On Wednesday, Axios reported that Republicans are looking to cast off their traditional ties to big business and rebrand themselves as a party of the "working class."
"Top Republican officials tell Axios that if the party is going to survive, it needs to copy Donald Trump's fixation on blue-collar voters in 2016 and working-class and minority voters in 2020 — and ditch, or at least downplay, allegiance to big business," reported Mike Allen and Jim VandeHei. "Numerous corporations are cutting off money to a big chunk of Republicans who refused to certify the Joe Biden victory ... Recent polling shows Republican voters no longer coalesce around tax cuts and entitlement reforms."
Some Republicans have leaned into this branding shift, with House Minority Leader Kevin McCarthy saying "the American worker" is one of his key focuses, and planning to tour an oil rig in Texas.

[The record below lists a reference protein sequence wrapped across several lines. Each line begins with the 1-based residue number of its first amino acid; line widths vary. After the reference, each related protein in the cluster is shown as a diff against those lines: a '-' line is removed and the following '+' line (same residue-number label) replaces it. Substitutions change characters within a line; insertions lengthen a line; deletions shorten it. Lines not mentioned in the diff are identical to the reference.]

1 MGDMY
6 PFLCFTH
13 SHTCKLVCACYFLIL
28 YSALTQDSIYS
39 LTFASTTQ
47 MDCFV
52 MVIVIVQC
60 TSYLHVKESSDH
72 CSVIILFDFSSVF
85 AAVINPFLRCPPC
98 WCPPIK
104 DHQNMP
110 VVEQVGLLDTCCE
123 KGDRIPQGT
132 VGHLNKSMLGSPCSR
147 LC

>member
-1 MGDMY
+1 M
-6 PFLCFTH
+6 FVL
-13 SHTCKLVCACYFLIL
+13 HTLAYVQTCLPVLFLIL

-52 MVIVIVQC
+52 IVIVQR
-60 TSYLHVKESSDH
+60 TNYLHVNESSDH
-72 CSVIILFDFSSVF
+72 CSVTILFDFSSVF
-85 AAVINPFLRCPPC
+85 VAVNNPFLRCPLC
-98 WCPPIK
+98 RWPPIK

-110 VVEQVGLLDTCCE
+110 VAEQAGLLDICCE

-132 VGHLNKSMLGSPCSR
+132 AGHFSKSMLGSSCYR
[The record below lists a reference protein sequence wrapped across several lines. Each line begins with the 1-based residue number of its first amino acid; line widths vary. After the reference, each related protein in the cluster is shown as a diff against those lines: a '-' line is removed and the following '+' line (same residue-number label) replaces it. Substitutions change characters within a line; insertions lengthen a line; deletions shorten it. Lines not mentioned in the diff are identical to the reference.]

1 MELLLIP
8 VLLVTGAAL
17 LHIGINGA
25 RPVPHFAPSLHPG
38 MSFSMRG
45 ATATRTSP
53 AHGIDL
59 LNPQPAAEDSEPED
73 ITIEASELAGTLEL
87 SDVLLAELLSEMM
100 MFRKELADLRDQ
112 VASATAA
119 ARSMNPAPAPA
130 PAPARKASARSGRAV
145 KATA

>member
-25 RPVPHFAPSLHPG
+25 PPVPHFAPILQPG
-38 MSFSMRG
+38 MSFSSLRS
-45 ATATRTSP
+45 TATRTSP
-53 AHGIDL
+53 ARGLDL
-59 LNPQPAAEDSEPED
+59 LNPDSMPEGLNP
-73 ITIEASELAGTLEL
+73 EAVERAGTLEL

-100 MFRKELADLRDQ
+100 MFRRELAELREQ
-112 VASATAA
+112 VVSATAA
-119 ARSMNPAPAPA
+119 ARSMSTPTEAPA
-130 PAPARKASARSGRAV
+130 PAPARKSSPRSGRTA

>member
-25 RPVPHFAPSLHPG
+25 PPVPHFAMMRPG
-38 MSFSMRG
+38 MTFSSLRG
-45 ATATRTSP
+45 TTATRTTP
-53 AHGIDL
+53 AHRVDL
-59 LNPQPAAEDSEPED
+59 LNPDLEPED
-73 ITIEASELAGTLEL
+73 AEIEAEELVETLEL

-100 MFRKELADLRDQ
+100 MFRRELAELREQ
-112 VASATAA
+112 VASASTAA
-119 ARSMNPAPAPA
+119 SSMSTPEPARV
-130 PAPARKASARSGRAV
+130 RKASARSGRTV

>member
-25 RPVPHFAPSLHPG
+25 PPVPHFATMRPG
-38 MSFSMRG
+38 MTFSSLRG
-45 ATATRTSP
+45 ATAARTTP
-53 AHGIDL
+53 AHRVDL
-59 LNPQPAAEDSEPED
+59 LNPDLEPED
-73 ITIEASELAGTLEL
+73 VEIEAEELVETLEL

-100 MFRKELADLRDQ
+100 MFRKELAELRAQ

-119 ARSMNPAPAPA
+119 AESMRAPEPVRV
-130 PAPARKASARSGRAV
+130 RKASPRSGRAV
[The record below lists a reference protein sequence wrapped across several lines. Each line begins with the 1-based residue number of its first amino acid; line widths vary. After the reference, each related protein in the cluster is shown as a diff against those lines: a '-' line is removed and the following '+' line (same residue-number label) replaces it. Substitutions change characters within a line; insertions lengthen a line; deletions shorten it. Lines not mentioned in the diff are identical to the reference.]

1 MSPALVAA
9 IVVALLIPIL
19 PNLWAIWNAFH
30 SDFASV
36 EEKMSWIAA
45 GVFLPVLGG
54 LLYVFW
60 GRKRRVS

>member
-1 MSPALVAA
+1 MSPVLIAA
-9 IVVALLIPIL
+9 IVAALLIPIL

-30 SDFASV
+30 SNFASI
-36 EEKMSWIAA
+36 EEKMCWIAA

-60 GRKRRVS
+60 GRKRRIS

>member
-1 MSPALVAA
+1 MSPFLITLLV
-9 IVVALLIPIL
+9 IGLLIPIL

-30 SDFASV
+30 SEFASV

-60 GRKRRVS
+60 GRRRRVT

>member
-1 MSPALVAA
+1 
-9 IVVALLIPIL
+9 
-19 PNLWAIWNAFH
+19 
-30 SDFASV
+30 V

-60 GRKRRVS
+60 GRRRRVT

The problem, though, is that a closer look at the data throws into question whether the GOP's new coalition really is a "working class" coalition.
While a recent YouGov/American Enterprise Institute poll shows 42 percent of Trump voters describe themselves as "working class," exit polls in 2020 show that President Joe Biden won workers making under $50,000 a year by 15 points. The reality is that Trump voters are mostly upper middle class professionals without college degrees.
Indeed, many non-college white Trump supporters seem lower income than they really are because they live in parts of the country where the cost of living is lower — while they earn less than people in big metros like New York City or Los Angeles, they tend to earn more than their neighbors, and controlling for cost of living and education level, "working class" white voters were less supportive of Trump than middle class white voters.
Ultimately, though, Republicans may have little choice but to make this branding switch, because a number of large corporations are cutting off their support for GOP lawmakers who tried to overturn the election.